When 3D printers are widely accessible and affordable, will we see another industrial revolution, enabling us to manufacture just about everything we need on demand? Progress made in 3D printing thus far looks promising. Designers, engineers, architects and even novices are printing everything from fully functional human hearts and custom biodegradable shoes to full-scale architecture and bicycle bridges. One designer even printed himself a large-format camera based on three models he couldn’t afford.
Beating Artificial Heart
Created by researchers at ETH Zürich, this 3D-printed silicone heart beats almost like a real one, and though it’s not yet considered a viable long-term replacement, it can help keep a patient’s blood flowing while they’re waiting for a donor organ. Right now, the material can only withstand about 45 minutes of usage, but the team sees it as a proof of concept showing a way forward for artificial hearts in the future.
Ceramic Constellation Pavilion
Made entirely of 3D-printed terra-cotta bricks with a unique shape that allows them to slot together without conventional brick bonding techniques, ‘Ceramic Constellation Pavilion’ gives us a glimpse at what we might be able to achieve with 3D-printed architecture in the decades to come. The structure was created by the University of Hong Kong’s Department of Architecture along with Sino Group. “In a context that has largely been shaped by standardization and mass production, the project seeks to overcome the constraints of today’s architectural production through the introduction of a structure made entirely of non-standard components.”
Robotic Sign Language Arm
Shortages of sign language interpreters internationally (and the difficulty of finding one on the spot) led the students behind Project Aslan to seek better ways to bridge the communication gap between the hearing and deaf communities. This robotic sign language hand is one result, using 3D printing to make it more affordable and easy to build. The robot receives information from a local network to activate its joints, allowing it to interpret written language into sign language. It’s not meant to replace human interpreters, but rather step in when they aren’t available, and can be used to teach sign language, too.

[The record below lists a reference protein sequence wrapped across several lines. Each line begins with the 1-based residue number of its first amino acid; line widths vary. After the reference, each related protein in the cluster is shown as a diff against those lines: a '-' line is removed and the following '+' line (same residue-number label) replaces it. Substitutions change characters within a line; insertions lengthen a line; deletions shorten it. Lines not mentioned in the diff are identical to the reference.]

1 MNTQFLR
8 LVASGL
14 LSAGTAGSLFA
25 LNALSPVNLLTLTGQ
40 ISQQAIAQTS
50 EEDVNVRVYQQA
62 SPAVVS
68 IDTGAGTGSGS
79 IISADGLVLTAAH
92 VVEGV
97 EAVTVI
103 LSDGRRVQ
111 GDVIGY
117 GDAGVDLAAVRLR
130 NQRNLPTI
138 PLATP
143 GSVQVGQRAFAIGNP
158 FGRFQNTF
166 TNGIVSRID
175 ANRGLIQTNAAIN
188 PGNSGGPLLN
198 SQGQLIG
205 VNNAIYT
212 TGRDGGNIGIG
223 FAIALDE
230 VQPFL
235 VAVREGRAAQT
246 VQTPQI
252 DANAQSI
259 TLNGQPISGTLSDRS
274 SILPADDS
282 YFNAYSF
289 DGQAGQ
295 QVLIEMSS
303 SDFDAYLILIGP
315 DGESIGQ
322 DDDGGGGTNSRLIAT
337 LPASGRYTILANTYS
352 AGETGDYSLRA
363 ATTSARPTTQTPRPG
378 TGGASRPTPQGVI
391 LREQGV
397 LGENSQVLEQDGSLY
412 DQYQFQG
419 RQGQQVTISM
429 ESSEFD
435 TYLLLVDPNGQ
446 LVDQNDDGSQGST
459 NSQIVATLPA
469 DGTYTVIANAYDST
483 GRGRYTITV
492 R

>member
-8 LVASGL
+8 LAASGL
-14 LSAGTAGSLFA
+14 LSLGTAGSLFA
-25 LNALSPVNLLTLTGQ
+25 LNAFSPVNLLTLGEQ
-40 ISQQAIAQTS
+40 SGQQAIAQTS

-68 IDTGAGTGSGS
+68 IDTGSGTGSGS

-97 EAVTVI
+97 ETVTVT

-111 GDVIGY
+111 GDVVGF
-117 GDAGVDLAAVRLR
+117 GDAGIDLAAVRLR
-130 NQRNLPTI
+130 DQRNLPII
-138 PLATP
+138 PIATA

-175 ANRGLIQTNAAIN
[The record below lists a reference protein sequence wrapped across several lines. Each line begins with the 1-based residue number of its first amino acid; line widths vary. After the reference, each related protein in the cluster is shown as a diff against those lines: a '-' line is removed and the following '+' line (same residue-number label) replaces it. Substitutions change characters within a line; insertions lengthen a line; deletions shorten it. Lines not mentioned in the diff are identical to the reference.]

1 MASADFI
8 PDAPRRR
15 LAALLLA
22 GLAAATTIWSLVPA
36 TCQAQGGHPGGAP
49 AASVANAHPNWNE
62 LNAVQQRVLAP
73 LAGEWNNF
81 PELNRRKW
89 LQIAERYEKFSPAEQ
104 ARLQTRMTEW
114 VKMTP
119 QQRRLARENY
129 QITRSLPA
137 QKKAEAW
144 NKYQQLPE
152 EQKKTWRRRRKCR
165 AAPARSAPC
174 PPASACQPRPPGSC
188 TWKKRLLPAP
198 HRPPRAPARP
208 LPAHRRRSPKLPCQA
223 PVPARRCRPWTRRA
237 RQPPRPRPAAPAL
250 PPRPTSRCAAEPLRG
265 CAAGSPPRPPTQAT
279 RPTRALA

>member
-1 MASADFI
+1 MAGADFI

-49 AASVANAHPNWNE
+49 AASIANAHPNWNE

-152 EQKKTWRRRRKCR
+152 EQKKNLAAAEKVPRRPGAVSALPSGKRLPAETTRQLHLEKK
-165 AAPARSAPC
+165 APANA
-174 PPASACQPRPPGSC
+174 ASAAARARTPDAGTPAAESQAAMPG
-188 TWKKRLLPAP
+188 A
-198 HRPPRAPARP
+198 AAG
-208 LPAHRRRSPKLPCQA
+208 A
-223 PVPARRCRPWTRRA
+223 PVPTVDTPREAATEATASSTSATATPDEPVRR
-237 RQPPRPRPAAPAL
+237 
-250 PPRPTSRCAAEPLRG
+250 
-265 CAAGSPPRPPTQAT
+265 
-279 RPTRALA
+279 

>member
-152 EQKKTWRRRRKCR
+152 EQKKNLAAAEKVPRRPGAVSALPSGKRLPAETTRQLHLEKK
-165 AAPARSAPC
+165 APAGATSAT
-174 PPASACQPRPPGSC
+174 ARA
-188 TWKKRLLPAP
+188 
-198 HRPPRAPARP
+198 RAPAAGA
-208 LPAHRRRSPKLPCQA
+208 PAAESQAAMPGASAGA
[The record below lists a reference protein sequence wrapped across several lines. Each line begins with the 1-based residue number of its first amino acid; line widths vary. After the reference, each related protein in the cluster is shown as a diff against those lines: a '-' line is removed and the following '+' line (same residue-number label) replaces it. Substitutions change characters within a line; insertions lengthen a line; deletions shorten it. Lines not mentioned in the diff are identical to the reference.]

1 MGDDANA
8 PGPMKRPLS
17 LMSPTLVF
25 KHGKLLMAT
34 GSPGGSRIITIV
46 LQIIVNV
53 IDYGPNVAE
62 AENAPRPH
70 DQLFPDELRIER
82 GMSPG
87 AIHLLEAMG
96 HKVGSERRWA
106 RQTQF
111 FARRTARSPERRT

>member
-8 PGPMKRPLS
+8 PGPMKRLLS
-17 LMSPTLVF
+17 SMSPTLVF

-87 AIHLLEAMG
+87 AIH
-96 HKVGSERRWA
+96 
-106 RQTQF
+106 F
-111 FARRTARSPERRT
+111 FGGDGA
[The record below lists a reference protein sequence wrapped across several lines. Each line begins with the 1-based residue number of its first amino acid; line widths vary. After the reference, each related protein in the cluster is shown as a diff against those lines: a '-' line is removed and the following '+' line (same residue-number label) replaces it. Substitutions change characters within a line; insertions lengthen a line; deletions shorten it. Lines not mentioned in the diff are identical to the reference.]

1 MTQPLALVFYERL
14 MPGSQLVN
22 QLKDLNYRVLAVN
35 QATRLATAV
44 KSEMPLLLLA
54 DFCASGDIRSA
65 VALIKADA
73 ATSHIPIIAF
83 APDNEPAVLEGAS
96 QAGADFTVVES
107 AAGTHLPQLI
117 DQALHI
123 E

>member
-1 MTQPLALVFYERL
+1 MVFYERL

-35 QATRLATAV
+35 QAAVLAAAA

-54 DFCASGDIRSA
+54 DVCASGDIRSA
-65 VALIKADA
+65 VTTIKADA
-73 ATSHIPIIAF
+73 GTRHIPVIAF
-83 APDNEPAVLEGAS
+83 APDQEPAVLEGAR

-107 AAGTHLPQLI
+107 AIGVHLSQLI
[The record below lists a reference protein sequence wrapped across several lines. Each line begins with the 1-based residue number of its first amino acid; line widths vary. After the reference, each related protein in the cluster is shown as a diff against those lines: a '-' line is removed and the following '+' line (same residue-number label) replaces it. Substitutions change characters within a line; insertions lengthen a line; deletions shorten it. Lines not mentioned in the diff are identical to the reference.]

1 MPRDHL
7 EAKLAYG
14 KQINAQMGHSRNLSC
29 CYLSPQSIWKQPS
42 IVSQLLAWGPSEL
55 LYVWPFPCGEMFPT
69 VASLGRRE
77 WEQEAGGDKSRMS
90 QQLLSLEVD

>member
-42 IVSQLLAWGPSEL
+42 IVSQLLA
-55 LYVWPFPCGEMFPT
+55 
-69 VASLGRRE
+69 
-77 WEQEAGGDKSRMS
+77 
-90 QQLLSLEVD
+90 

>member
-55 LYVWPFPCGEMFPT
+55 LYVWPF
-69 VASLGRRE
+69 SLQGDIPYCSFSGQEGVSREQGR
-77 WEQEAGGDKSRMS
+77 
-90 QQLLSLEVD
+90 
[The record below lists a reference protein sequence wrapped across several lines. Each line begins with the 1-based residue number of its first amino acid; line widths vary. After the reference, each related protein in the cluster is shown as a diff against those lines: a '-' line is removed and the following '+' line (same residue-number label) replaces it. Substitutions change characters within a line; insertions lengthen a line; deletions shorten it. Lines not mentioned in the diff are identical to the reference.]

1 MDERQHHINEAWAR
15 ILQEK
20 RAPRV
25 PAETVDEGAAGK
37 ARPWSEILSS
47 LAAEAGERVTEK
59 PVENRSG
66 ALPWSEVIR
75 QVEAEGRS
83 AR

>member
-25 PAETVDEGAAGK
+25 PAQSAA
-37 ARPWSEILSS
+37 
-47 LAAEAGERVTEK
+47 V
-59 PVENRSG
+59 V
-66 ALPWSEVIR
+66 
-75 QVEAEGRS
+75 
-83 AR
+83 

Digital Grotesque II 3D-Printed Grotto
Designed entirely by algorithms, ‘Digital Grotesque II’ is a 3D-printed pavilion made of 7 tons of printed sandstone, with an incredible 1.35 billion surfaces. It’s another look at how we could achieve unprecedented complexities, porosities and spatial depth in future architecture using 3D printing and other new methods of fabrication as robotics become more accessible.
Flying Iron Man Suit
Considering the optimism and rapid rate of progress in the 20th century, many of us expected to have cooler toys by now. Are we finally about to get a suit that lets us fly? Kind of. The Iron Man suit by Gravity Industries is set to be 3D printed in metal, with six miniature jet engines mounted to the arms and back for vertical takeoff and flight. However, it’ll literally take an Iron Man to wear the thing, as it takes enormous strength to control the jets. The suit itself weights up to 90 pounds.